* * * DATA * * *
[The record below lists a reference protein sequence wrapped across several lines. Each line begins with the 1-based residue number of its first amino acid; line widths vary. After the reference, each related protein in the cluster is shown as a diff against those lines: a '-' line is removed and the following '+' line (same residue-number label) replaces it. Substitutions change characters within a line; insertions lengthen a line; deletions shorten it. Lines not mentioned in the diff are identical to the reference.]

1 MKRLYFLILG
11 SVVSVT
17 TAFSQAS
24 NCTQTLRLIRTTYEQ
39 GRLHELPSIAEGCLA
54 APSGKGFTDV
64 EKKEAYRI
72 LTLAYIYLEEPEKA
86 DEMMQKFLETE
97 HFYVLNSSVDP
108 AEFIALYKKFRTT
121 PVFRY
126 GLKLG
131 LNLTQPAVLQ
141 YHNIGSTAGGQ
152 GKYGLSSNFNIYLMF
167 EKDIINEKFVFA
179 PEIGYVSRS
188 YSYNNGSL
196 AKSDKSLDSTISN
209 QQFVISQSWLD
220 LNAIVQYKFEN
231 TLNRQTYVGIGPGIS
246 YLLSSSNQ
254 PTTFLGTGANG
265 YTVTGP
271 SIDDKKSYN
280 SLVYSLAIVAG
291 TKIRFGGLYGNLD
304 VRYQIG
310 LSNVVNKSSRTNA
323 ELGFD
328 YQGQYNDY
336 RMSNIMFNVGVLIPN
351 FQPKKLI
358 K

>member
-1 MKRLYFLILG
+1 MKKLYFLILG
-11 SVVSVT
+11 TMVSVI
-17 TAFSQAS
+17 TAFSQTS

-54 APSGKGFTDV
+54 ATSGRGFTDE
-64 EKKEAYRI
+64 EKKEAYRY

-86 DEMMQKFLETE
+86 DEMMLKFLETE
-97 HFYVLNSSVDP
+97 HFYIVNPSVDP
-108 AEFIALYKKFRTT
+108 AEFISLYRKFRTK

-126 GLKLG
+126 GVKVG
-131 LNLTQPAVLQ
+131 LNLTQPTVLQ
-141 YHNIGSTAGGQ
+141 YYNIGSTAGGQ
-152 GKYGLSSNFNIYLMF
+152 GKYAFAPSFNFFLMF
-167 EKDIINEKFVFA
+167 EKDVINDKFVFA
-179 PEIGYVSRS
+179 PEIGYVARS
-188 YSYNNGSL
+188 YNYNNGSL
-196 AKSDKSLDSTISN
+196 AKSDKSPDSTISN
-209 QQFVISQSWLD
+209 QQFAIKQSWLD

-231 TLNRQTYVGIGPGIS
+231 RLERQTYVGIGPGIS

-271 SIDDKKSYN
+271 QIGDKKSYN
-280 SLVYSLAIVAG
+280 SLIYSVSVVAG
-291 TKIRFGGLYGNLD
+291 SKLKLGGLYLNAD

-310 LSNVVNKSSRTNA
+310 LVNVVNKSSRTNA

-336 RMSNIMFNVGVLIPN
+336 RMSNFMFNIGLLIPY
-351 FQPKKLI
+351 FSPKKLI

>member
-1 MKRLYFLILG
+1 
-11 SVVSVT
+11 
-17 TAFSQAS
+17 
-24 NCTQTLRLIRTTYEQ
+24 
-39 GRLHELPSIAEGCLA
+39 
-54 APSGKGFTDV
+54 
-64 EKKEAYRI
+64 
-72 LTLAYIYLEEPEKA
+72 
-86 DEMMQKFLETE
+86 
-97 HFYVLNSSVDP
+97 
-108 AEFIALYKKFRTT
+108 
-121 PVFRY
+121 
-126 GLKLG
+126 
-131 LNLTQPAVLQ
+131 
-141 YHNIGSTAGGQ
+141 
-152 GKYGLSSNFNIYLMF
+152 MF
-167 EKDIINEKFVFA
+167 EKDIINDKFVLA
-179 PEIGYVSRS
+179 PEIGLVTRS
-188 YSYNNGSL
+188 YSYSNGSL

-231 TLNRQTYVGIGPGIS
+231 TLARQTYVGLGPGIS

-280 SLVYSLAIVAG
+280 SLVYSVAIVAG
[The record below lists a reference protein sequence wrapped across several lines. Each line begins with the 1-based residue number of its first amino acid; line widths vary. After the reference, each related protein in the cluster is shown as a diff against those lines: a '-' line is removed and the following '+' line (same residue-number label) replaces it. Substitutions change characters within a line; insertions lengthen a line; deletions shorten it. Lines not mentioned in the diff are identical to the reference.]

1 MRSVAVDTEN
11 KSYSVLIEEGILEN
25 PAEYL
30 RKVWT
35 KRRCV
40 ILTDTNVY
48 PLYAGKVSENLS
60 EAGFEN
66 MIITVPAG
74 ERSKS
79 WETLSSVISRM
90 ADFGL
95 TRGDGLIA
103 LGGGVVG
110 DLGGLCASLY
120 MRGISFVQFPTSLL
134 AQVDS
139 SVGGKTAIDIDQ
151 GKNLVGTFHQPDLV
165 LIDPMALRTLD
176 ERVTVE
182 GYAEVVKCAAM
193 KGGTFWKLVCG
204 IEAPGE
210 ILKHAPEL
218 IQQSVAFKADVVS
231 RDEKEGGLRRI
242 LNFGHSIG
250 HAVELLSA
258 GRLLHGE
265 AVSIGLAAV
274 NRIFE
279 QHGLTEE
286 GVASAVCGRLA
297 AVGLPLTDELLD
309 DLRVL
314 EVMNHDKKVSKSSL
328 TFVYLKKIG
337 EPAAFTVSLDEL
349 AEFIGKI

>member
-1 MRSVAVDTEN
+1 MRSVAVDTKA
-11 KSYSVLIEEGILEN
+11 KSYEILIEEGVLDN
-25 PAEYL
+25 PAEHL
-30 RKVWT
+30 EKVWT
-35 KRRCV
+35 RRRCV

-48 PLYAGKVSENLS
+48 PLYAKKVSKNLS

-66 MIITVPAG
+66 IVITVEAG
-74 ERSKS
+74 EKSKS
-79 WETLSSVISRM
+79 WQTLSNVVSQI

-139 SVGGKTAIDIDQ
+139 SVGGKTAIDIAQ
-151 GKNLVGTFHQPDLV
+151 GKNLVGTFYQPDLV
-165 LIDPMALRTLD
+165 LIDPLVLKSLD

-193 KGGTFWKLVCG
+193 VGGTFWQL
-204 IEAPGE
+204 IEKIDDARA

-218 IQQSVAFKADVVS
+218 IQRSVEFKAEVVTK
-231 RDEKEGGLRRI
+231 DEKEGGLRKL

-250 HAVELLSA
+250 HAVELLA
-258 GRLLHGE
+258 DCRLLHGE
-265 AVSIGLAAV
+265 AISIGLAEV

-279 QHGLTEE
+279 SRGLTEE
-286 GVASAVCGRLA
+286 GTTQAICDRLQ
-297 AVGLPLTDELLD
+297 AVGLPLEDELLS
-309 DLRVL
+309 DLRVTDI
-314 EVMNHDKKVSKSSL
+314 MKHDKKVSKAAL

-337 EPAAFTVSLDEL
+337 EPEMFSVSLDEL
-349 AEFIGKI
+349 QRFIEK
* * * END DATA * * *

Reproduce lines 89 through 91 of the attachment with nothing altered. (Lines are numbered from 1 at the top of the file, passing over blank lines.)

+1 
-11 SVVSVT
+11 